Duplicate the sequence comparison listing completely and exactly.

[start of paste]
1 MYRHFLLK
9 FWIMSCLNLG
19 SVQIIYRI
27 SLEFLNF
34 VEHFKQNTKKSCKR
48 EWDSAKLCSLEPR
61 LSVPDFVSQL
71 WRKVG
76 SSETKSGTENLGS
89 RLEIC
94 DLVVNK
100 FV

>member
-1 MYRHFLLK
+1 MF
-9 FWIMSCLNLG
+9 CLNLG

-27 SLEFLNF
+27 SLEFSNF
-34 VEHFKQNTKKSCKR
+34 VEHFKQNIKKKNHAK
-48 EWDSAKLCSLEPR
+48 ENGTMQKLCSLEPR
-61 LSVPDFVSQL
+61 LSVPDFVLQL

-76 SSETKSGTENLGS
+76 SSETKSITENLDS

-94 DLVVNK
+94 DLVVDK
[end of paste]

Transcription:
1 MYRHFLLK
9 FWIMSCLNLG
19 SVQIIYRI
27 SLEFLNF
34 VEHFKQNTKKSCKR
48 EWDSAKLCSLEPR
61 LSVPDFVSQL
71 WRKVG
76 SSETKSGTENLGS
89 RLEIC
94 DLVVNK
100 FV

>member
-1 MYRHFLLK
+1 MF
-9 FWIMSCLNLG
+9 CLNLG

-27 SLEFLNF
+27 SLEFSNF
-34 VEHFKQNTKKSCKR
+34 VEHFKQNIKKKNHAK
-48 EWDSAKLCSLEPR
+48 ENGTMQKLCSLEPR
-61 LSVPDFVSQL
+61 LSVPDFVLQL

-76 SSETKSGTENLGS
+76 SSETKSITENLDS

-94 DLVVNK
+94 DLVVDK